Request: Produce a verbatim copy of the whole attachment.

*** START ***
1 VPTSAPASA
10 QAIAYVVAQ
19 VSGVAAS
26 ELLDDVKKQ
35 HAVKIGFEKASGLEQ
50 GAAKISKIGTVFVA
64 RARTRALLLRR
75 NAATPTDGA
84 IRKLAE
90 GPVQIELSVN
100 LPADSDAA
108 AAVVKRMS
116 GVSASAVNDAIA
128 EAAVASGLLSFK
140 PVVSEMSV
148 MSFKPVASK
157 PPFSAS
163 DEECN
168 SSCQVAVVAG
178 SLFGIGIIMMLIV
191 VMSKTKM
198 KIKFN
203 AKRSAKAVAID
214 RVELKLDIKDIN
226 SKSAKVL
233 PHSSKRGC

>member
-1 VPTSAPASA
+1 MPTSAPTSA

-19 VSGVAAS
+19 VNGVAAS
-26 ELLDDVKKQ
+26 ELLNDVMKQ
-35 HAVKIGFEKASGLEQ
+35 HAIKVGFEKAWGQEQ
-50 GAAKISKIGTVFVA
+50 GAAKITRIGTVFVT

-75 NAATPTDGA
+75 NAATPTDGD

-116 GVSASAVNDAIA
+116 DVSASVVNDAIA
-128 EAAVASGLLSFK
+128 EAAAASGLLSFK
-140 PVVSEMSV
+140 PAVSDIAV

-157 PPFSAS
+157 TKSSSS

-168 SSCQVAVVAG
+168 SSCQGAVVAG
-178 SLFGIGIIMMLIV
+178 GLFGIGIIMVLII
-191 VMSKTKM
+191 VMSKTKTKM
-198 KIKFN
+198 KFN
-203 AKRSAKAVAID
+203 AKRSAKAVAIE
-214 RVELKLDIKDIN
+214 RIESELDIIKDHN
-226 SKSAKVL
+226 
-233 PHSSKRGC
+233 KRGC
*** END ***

1 VPTSAPASA
10 QAIAYVVAQ
19 VSGVAAS
26 ELLDDVKKQ
35 HAVKIGFEKASGLEQ
50 GAAKISKIGTVFVA
64 RARTRALLLRR
75 NAATPTDGA
84 IRKLAE
90 GPVQIELSVN
100 LPADSDAA
108 AAVVKRMS
116 GVSASAVNDAIA
128 EAAVASGLLSFK
140 PVVSEMSV
148 MSFKPVASK
157 PPFSAS
163 DEECN
168 SSCQVAVVAG
178 SLFGIGIIMMLIV
191 VMSKTKM
198 KIKFN
203 AKRSAKAVAID
214 RVELKLDIKDIN
226 SKSAKVL
233 PHSSKRGC

>member
-1 VPTSAPASA
+1 MPTSAPTSA

-19 VSGVAAS
+19 VNGVAAS
-26 ELLDDVKKQ
+26 ELLNDVMKQ
-35 HAVKIGFEKASGLEQ
+35 HAIKVGFEKAWGQEQ
-50 GAAKISKIGTVFVA
+50 GAAKITRIGTVFVT

-75 NAATPTDGA
+75 NAATPTDGD

-116 GVSASAVNDAIA
+116 DVSASVVNDAIA
-128 EAAVASGLLSFK
+128 EAAAASGLLSFK
-140 PVVSEMSV
+140 PAVSDIAV

-157 PPFSAS
+157 TKSSSS

-168 SSCQVAVVAG
+168 SSCQGAVVAG
-178 SLFGIGIIMMLIV
+178 GLFGIGIIMVLII
-191 VMSKTKM
+191 VMSKTKTKM
-198 KIKFN
+198 KFN
-203 AKRSAKAVAID
+203 AKRSAKAVAIE
-214 RVELKLDIKDIN
+214 RIESELDIIKDHN
-226 SKSAKVL
+226 
-233 PHSSKRGC
+233 KRGC